By Senaya Savir, staff writer, @SenayaSavir
The direct translation of the Hebrew word “kiruv” is to bring close, whether that be emotionally, physically or spiritually. Over the years, the term has been associated with forms of Jewish outreach.
Rabbi Yosef Yitzchak Schneersohn, the sixth Rebbe of Chabad-Lubavitch, started the idea of kiruv in an attempt to bring Jewish people who strayed away from religion closer to God and to the Torah.
Various Jewish groups and religious sects have adopted the trend of kiruv, coming up with their own means of bringing Jewish people closer to their heritage.
At this university, Jewish groups such as Meor and Chabad offer their own stipends for learning, giving students the opportunity to design their own religious or spiritual journeys.
Although most Jewish people are brought up with some sort of religious experience, a lot of the time they don’t necessarily connect to it, Rabbi Ari Koretzky of Meor said.
“Meor offers kiruv programs that will offer students with a fresh new perspective and way of learning,” Koretzky said.
Kiruv programs such as Maimonides, Maimonides 2 and Maimomax are targeted to eager students looking for a way to connect and are open to students of all levels of observance.
“We hope everyone comes out of learning feeling more inspired, welcomed and informed than they were coming in,” Koretzky said. He said that on a deeper level, every student’s experience is different based on their background and prior knowledge.
The idea of kiruv often attracts students who grew up without any Jewish experience and may want to be religious themselves but come from families who are against the idea of being religious. This can often cause a divide between parents and their children.
Koretzky articulated his approach to students in this position, emphasizing the core religious value of respecting one’s parents.
“The key in everything we do is to encourage the religious value of respecting your parents; therefore, we encourage students to bring their families closer to get them involved as well,” Koretzky said.
Koretzky defined kiruv as “a life-long journey,” and said one’s family needs to be a key component of that journey.
“Students should be doing things at a measured pace. Making dramatic changes are unhealthy, and I think understanding that can help prevent alienation between students and families,” Koretzky said.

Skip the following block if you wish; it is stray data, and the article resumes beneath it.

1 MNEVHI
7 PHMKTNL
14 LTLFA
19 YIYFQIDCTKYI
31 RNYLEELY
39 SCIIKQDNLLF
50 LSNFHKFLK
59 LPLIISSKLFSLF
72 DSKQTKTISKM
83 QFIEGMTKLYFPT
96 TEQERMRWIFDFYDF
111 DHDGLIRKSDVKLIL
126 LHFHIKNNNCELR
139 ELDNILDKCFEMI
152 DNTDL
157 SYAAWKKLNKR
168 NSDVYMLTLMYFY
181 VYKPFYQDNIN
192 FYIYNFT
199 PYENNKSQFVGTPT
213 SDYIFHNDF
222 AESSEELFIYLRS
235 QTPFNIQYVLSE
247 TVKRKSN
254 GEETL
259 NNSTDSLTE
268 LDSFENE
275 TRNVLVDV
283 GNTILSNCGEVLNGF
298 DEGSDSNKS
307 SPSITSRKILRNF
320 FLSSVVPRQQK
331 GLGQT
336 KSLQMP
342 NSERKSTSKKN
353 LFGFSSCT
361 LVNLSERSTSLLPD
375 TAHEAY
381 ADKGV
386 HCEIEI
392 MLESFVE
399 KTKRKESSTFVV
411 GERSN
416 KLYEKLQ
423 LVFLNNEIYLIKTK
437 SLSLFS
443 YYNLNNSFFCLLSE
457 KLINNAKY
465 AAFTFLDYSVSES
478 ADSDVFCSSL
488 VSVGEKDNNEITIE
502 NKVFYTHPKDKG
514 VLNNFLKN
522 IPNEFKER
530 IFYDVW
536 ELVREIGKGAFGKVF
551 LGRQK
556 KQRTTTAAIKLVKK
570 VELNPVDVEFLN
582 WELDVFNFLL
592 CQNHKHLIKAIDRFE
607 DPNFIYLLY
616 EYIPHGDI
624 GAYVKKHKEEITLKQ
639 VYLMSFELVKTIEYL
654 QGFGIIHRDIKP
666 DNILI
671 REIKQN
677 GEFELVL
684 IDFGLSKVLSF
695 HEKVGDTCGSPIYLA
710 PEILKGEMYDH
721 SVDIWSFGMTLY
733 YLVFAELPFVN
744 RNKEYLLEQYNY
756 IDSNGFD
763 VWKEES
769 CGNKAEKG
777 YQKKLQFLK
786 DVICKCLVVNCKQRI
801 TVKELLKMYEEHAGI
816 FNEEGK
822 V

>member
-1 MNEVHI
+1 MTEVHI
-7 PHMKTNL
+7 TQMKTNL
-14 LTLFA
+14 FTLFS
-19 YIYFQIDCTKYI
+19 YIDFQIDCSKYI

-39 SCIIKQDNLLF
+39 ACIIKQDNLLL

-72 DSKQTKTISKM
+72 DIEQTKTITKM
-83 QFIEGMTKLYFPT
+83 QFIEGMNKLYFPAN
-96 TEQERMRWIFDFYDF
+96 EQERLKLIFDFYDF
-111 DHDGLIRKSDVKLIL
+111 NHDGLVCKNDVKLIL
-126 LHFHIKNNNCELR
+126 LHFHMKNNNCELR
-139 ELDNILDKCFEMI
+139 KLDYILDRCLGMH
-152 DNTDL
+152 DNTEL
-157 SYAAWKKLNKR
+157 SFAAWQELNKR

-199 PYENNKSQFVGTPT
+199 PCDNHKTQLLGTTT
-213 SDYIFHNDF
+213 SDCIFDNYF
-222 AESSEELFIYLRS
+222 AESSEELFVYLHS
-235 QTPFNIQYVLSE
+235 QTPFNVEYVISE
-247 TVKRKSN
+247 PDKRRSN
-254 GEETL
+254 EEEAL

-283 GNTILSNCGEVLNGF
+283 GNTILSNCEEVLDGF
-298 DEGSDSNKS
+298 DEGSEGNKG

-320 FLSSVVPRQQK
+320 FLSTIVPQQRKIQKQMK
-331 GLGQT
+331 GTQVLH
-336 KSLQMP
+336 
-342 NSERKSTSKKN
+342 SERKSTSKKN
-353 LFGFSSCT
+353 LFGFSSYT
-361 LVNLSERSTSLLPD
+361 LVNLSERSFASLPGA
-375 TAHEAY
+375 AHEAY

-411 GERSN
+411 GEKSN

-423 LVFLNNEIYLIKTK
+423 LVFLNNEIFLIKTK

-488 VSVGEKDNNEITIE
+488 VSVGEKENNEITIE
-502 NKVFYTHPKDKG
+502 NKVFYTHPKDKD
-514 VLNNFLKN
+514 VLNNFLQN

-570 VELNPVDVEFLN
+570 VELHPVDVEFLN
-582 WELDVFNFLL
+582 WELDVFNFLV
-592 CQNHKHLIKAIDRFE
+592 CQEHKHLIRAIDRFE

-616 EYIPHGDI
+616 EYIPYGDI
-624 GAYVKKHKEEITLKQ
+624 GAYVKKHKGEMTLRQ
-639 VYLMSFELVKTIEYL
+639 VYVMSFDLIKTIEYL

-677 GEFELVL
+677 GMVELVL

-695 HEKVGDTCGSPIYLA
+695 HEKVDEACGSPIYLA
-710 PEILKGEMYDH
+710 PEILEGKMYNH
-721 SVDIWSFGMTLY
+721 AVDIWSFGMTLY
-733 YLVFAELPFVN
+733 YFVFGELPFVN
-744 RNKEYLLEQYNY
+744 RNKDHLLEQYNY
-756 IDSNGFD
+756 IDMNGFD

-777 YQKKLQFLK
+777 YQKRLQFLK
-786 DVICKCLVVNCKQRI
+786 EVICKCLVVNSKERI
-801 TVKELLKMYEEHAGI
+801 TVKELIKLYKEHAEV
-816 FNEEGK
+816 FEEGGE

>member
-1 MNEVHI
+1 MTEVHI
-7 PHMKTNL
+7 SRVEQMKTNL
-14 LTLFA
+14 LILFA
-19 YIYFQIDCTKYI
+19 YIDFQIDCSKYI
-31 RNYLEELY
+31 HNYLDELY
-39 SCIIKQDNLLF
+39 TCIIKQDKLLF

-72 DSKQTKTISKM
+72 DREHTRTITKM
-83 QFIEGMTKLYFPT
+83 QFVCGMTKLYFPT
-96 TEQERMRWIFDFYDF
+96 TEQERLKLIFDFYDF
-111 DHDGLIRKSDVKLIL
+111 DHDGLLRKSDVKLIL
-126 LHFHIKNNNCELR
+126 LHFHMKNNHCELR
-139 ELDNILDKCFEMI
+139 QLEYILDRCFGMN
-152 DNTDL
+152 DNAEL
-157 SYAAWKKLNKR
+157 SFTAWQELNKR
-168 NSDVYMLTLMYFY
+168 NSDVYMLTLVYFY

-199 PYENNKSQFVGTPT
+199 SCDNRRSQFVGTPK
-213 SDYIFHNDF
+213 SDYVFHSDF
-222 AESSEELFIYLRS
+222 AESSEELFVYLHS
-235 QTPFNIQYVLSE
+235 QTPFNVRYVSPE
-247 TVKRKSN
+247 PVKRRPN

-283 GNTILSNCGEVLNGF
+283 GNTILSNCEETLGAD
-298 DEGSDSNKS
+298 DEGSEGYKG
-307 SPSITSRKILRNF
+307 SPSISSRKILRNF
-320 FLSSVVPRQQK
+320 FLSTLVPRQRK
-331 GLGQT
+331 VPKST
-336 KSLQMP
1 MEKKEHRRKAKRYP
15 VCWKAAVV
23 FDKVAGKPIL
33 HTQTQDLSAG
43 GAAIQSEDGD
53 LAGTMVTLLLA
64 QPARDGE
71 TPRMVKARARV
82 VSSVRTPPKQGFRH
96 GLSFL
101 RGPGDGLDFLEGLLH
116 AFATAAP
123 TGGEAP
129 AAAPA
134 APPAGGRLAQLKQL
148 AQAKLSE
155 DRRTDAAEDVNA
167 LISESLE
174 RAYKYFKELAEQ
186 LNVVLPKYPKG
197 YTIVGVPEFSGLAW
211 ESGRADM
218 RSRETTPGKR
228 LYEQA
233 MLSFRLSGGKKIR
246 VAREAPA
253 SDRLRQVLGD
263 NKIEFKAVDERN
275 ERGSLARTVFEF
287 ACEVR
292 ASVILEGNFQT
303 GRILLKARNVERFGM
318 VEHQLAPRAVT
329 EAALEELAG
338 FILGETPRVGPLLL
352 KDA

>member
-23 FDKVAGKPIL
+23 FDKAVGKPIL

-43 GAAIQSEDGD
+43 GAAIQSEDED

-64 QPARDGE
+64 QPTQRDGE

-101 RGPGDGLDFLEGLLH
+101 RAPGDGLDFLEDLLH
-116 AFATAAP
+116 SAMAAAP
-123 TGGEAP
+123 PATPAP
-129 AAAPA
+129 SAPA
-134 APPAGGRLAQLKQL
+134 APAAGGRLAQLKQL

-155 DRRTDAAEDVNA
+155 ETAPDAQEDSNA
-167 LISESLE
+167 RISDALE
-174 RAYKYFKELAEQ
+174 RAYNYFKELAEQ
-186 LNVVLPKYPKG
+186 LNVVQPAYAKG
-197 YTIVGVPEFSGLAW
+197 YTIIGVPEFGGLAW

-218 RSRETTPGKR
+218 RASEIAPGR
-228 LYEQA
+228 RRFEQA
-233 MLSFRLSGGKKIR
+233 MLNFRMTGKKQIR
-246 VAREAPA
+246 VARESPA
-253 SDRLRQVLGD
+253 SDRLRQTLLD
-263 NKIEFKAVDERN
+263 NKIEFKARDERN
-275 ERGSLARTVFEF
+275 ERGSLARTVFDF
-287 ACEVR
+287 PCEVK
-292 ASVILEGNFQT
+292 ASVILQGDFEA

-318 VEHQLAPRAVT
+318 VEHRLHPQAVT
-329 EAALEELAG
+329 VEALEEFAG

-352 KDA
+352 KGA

Rabbi Eli Backman of Chabad shared his opinion on the meaning of kiruv and why he personally disagrees with its direct translation of “bringing close.”
“The challenge I find with the concept of kiruv is I don’t believe I am closer to Hashem [God] and can bring anyone closer,” Backman said. “Everyone inherently has their own connection to Hashem.”
Backman said that a connection to God is not a matter of close or far, rather everyone has their own experiences and by doing mitzvot and learning can personally feel closer to God.
Chabad hosts free non-RSVP Shabbat meals every Friday night and holds various events for each Jewish holiday.
The learning programs offered at Chabad — such as Sinai Scholars, a group that spends the semester learning and analyzing the Ten Commandments — are open to all students. Sinai Scholars participants are offered a $300 stipend at the end of the program.
Aaron Pludwinski, a sophomore finance major, said the Sinai Scholars program did not guide his personal decisions of Jewish practice but gave him a greater understanding of the Ten Commandments and their significance in Judaism.
“The program certainly showed me some different perspectives of Judaism, but it did not in any way change mine,” Pludwinski said.
People often associate the word kiruv with people who are completely unobservant. Backman explained that at Chabad, learning is designed specifically for that student whether that be learning Talmud in depth or delving into the meaning of Shabbat.
Backman stressed Chabad is a Jewish organization intended to share Judaism with everyone, instead of taking the connotation of the term kiruv to mean bringing a specific type of Jew closer to God.
Backman said he hopes for students to feel more “comfortable with their connection to Judaism” when they come to Chabad and feel like it’s something they can relate to and find interest in.